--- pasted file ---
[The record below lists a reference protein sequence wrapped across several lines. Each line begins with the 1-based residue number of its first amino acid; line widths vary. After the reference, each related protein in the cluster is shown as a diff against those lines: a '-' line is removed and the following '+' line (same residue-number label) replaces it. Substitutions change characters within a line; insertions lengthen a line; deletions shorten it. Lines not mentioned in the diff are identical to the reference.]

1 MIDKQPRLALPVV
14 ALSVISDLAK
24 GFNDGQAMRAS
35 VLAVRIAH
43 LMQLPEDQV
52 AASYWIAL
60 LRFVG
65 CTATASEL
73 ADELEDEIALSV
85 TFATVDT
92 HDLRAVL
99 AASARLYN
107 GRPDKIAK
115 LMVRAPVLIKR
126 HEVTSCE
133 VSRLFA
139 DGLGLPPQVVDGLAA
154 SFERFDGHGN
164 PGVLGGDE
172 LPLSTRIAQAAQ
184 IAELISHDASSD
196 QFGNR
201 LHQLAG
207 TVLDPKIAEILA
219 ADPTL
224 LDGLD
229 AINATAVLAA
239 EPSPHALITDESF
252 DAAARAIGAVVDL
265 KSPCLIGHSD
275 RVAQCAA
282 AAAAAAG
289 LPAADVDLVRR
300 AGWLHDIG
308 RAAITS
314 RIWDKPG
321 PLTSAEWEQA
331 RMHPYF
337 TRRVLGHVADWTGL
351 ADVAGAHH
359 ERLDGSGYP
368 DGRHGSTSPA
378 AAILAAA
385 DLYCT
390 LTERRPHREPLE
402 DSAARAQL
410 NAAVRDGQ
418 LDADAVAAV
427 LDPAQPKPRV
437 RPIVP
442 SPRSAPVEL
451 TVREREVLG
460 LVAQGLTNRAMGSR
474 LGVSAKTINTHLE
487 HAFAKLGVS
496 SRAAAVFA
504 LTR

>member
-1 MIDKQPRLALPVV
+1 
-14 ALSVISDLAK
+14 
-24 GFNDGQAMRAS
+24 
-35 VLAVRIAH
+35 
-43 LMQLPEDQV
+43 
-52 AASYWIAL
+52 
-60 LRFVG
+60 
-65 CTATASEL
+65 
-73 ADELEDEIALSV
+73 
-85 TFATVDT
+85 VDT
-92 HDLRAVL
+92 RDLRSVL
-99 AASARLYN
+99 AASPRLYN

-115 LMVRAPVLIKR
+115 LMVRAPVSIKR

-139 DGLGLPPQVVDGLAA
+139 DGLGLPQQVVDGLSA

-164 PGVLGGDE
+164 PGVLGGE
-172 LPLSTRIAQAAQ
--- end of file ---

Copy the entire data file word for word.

[The record below lists a reference protein sequence wrapped across several lines. Each line begins with the 1-based residue number of its first amino acid; line widths vary. After the reference, each related protein in the cluster is shown as a diff against those lines: a '-' line is removed and the following '+' line (same residue-number label) replaces it. Substitutions change characters within a line; insertions lengthen a line; deletions shorten it. Lines not mentioned in the diff are identical to the reference.]

1 MIDKQPRLALPVV
14 ALSVISDLAK
24 GFNDGQAMRAS
35 VLAVRIAH
43 LMQLPEDQV
52 AASYWIAL
60 LRFVG
65 CTATASEL
73 ADELEDEIALSV
85 TFATVDT
92 HDLRAVL
99 AASARLYN
107 GRPDKIAK
115 LMVRAPVLIKR
126 HEVTSCE
133 VSRLFA
139 DGLGLPPQVVDGLAA
154 SFERFDGHGN
164 PGVLGGDE
172 LPLSTRIAQAAQ
184 IAELISHDASSD
196 QFGNR
201 LHQLAG
207 TVLDPKIAEILA
219 ADPTL
224 LDGLD
229 AINATAVLAA
239 EPSPHALITDESF
252 DAAARAIGAVVDL
265 KSPCLIGHSD
275 RVAQCAA
282 AAAAAAG
289 LPAADVDLVRR
300 AGWLHDIG
308 RAAITS
314 RIWDKPG
321 PLTSAEWEQA
331 RMHPYF
337 TRRVLGHVADWTGL
351 ADVAGAHH
359 ERLDGSGYP
368 DGRHGSTSPA
378 AAILAAA
385 DLYCT
390 LTERRPHREPLE
402 DSAARAQL
410 NAAVRDGQ
418 LDADAVAAV
427 LDPAQPKPRV
437 RPIVP
442 SPRSAPVEL
451 TVREREVLG
460 LVAQGLTNRAMGSR
474 LGVSAKTINTHLE
487 HAFAKLGVS
496 SRAAAVFA
504 LTR

>member
-1 MIDKQPRLALPVV
+1 
-14 ALSVISDLAK
+14 
-24 GFNDGQAMRAS
+24 
-35 VLAVRIAH
+35 
-43 LMQLPEDQV
+43 
-52 AASYWIAL
+52 
-60 LRFVG
+60 
-65 CTATASEL
+65 
-73 ADELEDEIALSV
+73 
-85 TFATVDT
+85 VDT
-92 HDLRAVL
+92 RDLRSVL
-99 AASARLYN
+99 AASPRLYN

-115 LMVRAPVLIKR
+115 LMVRAPVSIKR

-139 DGLGLPPQVVDGLAA
+139 DGLGLPQQVVDGLSA

-164 PGVLGGDE
+164 PGVLGGE
-172 LPLSTRIAQAAQ